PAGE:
Void ab initio
A Latin phrase meaning ‘void from the beginning’. In contract law, this phrase is used to describe the situation when a contract has been declared completely void (see void contract ) so that any clauses in it dealing with what will happen if the contract is brought to an end because of a breach of contract will not be effective. A contract used to be held to be void ab initio if the breach which brought it to an end was a fundamental breach (one which destroyed an essential part of the contract), but this is no longer the case.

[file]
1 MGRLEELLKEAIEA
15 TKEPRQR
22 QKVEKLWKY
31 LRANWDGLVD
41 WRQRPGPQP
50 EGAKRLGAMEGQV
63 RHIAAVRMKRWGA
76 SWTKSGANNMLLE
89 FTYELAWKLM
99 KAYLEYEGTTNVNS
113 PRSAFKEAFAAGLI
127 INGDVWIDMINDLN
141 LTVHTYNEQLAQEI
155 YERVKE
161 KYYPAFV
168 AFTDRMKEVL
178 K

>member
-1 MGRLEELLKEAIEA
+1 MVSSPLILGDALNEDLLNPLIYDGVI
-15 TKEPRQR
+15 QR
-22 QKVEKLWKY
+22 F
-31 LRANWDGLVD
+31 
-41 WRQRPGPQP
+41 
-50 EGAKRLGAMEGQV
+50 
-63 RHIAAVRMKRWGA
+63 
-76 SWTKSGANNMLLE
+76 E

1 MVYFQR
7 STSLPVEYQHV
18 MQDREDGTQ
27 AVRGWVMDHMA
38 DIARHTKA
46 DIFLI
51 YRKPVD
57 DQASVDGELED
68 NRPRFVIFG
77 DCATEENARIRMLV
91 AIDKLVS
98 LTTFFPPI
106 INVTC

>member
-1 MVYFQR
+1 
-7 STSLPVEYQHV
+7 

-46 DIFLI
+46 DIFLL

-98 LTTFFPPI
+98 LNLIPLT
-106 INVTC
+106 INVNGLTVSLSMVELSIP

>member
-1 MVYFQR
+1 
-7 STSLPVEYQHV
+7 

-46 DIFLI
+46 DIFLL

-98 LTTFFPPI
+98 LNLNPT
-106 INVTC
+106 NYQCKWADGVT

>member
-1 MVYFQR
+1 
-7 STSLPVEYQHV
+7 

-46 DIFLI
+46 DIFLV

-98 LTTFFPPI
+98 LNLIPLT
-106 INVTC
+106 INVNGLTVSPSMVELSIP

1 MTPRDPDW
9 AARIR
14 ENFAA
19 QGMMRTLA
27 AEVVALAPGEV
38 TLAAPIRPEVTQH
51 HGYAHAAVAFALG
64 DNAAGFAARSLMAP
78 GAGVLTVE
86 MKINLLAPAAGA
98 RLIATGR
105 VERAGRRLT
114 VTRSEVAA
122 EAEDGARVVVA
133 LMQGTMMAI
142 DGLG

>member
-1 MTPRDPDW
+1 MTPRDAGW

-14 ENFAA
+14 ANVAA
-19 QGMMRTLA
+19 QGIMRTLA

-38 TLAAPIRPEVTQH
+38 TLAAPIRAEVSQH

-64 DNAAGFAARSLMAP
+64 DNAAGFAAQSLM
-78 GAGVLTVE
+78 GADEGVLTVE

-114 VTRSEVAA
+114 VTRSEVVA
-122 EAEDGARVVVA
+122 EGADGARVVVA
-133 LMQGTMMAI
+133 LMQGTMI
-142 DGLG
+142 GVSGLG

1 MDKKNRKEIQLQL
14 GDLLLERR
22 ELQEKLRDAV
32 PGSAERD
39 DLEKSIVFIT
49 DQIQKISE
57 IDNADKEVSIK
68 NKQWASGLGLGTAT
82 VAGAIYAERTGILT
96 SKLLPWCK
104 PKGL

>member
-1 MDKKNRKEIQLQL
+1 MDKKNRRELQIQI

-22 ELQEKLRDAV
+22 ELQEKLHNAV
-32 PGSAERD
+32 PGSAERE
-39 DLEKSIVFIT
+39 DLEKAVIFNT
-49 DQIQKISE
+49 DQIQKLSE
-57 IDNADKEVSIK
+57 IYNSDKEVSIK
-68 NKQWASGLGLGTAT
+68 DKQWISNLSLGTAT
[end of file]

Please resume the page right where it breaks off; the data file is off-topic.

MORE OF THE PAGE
Case example: Photo Productions Ltd v Securicor Ltd (1980)
A security guard supplied by Securicor to protect Photo Productions’ premises set fire to them. This was held to be a fundamental breach of contract, but the exclusion clause in the contract was still valid.